With the rapid evolution of game engine technology in the last few years, every GIS user should be aware that gaming technologies are likely to fundamentally change the experience of GIS in the future.
Over the last few years, I’ve been asked repeated questions about gamification, gaming technologies, and use of GIS data in games. Here are some of the most common questions that I hear.
What is gamification? How does it work and what technologies are used in gamification?
In the academic sense, gamification is the implementation of workflow or technology to engage users’ basic emotional drives to encourage use of a tool or experience. Gamification is used by popular social media platforms, news sites, and, of course, games, to capture our attention and keep us engaged in their content or experience for hours.
In practice, use of the term gamification is often extended to refer to multiple aspects of applying game-based interaction to professional experiences. In our industry, we also hear gamification used sometimes to convey the use of geospatial or design information in games or game-like applications.
Generally applying gaming concepts to the geospatial world, gamification is often (mis?)used to describe:
- Use of gaming interaction patterns that drive user behavior in professional software tools – This is the classic definition of gamification. Learning experiences use badge systems, social engagement, and contribution statistics to encourage the student or participant.
- In Esri’s GeoNet community, contributors are awarded levels, badges, and see their lifetime progress, devices that encourage participants to contribute.
- Another great example is the Esri UK Rewards tool for ArcGIS Online users.
- Use of gaming technology in professional software tools – One of the biggest advances in user experience comes from the ubiquitous nature of computer games and resulting changes in expectations of users about how to interact with professional tools. If you can use a flashlight in a game with intuitive gestures, why can’t you do the same with drawing or measurement tools in a professional software application?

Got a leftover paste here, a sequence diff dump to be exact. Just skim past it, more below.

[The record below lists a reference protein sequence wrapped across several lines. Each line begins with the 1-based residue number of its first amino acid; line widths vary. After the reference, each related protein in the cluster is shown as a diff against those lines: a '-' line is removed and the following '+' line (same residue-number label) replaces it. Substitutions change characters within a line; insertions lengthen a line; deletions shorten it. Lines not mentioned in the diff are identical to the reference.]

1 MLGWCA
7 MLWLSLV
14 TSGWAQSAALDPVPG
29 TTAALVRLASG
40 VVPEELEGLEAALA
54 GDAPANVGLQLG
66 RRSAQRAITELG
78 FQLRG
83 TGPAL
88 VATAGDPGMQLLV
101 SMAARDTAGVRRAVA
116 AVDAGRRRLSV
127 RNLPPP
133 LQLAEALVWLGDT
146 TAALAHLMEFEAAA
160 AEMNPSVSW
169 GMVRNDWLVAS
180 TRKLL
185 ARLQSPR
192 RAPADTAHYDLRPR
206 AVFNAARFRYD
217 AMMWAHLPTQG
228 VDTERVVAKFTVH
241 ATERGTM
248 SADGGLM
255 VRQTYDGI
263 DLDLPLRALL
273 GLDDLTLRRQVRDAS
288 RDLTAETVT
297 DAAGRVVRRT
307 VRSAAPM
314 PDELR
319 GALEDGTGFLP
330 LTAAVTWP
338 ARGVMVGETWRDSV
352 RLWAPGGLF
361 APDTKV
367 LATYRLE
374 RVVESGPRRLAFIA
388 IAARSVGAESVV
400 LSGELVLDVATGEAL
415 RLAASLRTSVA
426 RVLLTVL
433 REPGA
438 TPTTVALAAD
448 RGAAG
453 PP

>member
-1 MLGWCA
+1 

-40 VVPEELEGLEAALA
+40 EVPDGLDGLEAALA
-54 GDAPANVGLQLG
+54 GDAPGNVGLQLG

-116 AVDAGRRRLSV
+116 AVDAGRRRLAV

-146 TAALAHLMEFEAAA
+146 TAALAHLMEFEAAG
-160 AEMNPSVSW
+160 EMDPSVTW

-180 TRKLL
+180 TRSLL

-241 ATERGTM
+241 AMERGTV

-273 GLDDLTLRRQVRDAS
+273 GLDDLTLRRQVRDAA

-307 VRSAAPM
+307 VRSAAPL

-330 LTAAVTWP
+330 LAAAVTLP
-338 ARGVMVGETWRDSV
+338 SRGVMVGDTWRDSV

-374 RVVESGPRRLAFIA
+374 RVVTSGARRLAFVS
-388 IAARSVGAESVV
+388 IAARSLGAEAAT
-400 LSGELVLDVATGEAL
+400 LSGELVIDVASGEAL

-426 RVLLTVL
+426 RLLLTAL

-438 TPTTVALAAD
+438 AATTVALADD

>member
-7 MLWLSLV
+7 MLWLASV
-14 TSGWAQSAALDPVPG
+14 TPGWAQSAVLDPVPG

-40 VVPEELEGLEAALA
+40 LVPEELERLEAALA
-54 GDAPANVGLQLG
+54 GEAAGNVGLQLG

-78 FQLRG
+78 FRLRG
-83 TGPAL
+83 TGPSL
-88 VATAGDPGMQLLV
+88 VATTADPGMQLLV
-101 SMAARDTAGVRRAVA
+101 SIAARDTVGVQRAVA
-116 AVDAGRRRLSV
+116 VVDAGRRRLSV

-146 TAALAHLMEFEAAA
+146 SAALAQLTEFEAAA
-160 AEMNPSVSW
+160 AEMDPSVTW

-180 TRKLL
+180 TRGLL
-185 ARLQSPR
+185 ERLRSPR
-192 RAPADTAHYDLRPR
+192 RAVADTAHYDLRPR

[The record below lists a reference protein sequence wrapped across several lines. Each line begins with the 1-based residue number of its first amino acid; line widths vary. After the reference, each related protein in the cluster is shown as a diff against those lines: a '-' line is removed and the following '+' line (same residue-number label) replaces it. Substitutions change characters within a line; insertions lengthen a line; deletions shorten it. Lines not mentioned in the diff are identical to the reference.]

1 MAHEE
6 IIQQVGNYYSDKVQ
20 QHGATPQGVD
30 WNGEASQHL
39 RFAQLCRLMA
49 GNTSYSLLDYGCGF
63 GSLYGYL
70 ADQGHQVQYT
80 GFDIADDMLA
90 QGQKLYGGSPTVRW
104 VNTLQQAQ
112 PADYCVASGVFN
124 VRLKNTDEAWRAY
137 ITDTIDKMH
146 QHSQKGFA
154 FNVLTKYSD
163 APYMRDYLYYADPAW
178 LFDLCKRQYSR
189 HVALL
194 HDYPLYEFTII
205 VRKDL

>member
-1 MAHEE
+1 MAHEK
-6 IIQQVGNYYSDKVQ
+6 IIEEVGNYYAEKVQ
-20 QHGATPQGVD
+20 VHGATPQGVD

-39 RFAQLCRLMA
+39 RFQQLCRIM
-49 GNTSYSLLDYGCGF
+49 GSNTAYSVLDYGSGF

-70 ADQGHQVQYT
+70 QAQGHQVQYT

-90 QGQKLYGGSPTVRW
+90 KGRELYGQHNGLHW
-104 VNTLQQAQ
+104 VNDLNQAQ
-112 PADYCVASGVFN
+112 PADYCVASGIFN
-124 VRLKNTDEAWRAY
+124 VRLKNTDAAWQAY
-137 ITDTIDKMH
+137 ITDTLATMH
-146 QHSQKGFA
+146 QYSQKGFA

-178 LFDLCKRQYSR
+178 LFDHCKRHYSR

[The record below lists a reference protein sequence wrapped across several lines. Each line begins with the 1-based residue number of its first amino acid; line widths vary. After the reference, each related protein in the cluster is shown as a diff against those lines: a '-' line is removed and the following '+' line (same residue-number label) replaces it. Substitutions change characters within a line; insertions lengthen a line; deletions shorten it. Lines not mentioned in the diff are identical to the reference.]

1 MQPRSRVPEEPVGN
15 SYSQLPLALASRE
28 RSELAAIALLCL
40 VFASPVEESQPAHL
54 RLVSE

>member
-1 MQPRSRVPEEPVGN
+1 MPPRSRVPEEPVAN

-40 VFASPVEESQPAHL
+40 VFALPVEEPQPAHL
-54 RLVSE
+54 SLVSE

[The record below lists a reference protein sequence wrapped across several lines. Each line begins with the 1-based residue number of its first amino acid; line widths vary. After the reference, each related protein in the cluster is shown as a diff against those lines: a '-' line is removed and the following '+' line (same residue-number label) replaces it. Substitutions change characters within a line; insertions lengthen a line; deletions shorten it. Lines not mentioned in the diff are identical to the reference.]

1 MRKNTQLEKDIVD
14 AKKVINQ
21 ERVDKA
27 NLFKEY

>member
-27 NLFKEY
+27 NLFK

- Use of GIS data and location in a game – Geospatial and design information can be used directly in games. For decades, there has been the concept of “Serious Games” which extend gaming experiences to real world scenarios for scientific discovery, education, and training. Of course, there is also the use of geospatial and design information in true games used for entertainment. Niantic, Inc.’s Pokémon Go is a great example of a game that uses real world mapping information for entertainment.
How has the GIS industry adopted gamification and gaming technology?
The geospatial industry at large has been slow to adopt gaming-style interaction and gamification, but that is starting to change. There are good examples, such as the fun work that Safe Software Inc has done to allow users to transform GIS content into Minecraft worlds and the use of GIS content in flight simulators. The military provides some of the best examples in which real world landscape information and detailed building models are combined in gaming experiences to plan missions and train war fighters. That’s a substantial group of people around the world, but only a fraction of the broader geospatial industry.
Recently, the drive to bring geospatial content as context or as analytical content into Virtual Reality (VR) and Augmented Reality (AR) experiences has resulted in more interest from gaming technology companies in consuming GIS data in their products. Esri is working actively on integration technology for gaming platforms. We are also partnering with these vendors to make consumption of geospatial content in gaming experiences easier for developers and end users.
Can gaming technology and gamification benefit Esri users and the geospatial industry?